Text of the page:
This week we continue our tour through the Cotswolds, generally thought to be England's prettiest area. Eighty percent of it is farmland with animals grazing on verdant hillsides a very common sight. During the medieval period, from the 13th to 15th centuries, Cotswold sheep (known as the Cotswold lion) were famous throughout Europe for high quality fleece which commanded a high price. The generated wealth enabled traders to build fine houses and wonderful churches, known as "wool churches".
The drystone walls evident in fields everywhere were built in the 18th and 19th centuries. Much skill was involved as there was no cement used. The walls are part of an important historical landscape and a major conservation feature. They are still used to contain sheep and cattle.
The Cotswolds has many famous cities, towns and villages loved by locals and international visitors, who numbered 38 million in 2004. Gentle hillsides (known as wolds) and sleepy villages are so typically English. Local honey-coloured limestone was used for everything from floors to tiles, giving the area a beautiful uniforming architecture.
The town of Bath is known for its hot springs, Roman baths, marvellous abbey and Georgian stone crescents, surrounded by rolling Somerset countryside.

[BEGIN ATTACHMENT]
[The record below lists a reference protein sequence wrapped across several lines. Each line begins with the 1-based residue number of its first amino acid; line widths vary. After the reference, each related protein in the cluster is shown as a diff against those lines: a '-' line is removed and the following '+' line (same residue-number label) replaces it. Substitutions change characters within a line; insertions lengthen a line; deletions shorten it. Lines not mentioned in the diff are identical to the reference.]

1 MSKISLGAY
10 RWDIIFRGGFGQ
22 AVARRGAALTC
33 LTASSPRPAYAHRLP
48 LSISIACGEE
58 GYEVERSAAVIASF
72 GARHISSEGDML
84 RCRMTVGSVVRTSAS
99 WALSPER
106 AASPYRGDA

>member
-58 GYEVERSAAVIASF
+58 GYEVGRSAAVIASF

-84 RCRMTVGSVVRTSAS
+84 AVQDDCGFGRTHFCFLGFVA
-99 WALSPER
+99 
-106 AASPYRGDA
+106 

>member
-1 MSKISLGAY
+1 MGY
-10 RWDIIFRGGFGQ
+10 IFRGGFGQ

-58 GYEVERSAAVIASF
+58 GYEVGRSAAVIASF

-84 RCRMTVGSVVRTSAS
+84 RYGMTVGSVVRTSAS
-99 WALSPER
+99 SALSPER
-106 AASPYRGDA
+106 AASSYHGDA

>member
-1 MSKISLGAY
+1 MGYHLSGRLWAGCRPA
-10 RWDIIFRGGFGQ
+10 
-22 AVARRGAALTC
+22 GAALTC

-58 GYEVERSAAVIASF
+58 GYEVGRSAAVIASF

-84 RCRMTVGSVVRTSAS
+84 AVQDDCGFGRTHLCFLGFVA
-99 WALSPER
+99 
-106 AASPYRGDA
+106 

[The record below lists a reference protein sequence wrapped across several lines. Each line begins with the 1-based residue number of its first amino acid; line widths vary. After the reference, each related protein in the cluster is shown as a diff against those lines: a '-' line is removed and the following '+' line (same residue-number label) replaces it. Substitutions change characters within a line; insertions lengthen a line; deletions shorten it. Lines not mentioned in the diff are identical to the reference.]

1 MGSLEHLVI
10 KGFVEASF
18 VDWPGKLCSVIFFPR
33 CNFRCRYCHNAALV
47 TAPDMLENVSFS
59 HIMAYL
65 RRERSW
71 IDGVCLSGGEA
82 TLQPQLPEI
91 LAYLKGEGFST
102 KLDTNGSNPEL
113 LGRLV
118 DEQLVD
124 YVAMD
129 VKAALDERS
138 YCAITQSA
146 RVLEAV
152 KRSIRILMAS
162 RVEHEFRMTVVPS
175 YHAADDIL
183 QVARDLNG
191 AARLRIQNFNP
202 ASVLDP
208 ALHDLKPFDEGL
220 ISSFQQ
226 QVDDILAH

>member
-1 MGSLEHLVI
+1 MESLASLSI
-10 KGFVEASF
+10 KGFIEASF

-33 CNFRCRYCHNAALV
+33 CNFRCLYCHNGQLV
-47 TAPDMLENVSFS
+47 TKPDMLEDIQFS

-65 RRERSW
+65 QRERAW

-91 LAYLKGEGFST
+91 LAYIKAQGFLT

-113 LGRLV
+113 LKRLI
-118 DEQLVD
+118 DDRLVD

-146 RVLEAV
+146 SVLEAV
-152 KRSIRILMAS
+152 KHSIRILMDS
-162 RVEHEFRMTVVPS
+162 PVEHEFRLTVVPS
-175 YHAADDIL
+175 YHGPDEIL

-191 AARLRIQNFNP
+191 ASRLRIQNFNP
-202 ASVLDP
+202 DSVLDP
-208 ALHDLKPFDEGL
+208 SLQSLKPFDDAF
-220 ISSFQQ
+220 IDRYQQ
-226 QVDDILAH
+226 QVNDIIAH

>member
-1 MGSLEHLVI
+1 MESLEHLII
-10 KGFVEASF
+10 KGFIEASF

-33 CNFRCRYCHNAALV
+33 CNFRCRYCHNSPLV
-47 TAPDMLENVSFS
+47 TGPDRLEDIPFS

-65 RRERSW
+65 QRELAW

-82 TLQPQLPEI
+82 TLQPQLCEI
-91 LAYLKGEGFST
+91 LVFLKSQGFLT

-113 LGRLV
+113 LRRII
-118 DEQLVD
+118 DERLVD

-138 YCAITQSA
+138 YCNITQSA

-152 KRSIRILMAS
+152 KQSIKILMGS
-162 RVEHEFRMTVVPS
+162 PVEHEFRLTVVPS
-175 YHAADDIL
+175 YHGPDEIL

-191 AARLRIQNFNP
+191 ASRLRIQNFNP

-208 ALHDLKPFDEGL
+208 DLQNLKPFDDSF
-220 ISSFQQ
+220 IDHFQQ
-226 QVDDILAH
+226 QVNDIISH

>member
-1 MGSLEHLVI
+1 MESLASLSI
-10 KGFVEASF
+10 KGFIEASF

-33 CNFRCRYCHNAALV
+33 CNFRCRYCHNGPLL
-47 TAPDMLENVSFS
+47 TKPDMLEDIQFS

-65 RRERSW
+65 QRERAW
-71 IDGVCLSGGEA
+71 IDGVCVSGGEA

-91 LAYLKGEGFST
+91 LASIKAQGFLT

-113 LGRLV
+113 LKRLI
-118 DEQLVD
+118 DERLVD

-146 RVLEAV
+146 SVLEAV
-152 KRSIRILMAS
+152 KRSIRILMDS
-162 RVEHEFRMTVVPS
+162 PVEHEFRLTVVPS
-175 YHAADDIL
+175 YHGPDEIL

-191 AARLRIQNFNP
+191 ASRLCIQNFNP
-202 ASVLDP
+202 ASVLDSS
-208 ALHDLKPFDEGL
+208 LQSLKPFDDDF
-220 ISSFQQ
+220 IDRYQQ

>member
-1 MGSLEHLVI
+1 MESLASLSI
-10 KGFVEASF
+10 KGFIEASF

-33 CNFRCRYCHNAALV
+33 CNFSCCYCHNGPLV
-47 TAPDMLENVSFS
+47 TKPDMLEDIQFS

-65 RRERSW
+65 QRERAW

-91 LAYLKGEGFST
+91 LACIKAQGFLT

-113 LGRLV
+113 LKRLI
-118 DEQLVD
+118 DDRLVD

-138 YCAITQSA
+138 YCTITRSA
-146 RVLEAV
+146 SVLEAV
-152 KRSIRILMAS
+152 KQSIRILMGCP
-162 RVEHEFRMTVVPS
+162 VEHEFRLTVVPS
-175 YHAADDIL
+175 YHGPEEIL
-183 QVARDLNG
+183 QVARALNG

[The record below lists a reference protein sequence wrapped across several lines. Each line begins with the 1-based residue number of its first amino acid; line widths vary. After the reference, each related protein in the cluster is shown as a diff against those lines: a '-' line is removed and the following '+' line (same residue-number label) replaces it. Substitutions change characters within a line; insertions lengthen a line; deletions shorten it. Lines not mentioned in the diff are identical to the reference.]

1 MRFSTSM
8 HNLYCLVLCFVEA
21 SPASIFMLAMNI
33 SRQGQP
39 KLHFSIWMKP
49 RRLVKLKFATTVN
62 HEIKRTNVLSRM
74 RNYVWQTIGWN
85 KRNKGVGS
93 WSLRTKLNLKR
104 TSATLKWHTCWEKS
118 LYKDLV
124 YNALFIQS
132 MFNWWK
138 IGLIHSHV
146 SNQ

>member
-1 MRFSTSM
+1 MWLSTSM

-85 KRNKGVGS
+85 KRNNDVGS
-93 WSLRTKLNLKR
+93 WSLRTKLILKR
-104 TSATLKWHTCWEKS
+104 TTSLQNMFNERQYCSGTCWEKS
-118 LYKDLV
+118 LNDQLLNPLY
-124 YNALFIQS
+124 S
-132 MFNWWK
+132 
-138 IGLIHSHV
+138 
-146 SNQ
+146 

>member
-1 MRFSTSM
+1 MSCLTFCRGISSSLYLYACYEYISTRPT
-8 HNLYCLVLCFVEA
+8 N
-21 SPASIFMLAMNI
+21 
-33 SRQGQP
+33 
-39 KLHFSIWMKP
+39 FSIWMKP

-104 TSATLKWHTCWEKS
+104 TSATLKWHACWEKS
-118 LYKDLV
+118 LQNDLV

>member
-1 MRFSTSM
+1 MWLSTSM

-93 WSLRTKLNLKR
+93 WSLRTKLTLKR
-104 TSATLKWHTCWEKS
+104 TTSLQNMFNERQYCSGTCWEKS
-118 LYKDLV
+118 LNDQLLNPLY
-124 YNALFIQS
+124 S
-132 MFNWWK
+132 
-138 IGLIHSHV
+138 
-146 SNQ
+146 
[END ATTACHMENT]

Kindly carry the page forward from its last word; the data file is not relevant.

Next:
The springs and sacred Roman baths date back 7000 years when the Celtics worshipped the goddess Sulis. When the Roman legions occupied the city, the citizenry gathered around the "watering hole" to drink the natural elixir, socialise and soak in the calming mineral waters of the Great Roman Baths.
The Romans established the town as Aquae Sulis in AD44. It was already a spa with an extensive baths complex. The rain water fell up to 10,000 years ago on the nearby Mendip hills. Driven through carbon limestone cave systems by pressure, the water has reached depths of two to three kilometres.
As Roman civilisation began to decline, the population of Roman towns decreased and trade shrank. The last Roman soldiers left Britain in 407AD and what happened to Bath afterwards is not known for certain. Some people probably continued to live within the Roman walls and Bath was probably still a market for the local area. However the old, grand Roman buildings fell into disrepair and were replaced by simple wooden huts.
The Anglo-Saxons arrived in 577, after the Romans had left, and found just ruins, although amazingly, the drain they built to take water to the river is still in use today. The site was considered to be holy and in 944 a monastery was founded on the site of the present abbey.
During the 17th and 18th centuries people such as Gainsborough, Lord Nelson and Queen Victoria travelled to Bath, ensuring its aesthetic immortality. It was a place of gossiping, gambling and flirtations.
As years have passed however, sunlight and the hot water have reacted to create bacteria, resulting in algae. Chemicals cannot be added to purify the water as that would damage the Roman stonework, so the water cannot be used for bathing any longer. The good news is that the old Hot and Cross Baths have been restored and incorporated into a spa complex, so there is at least one place to sample the waters.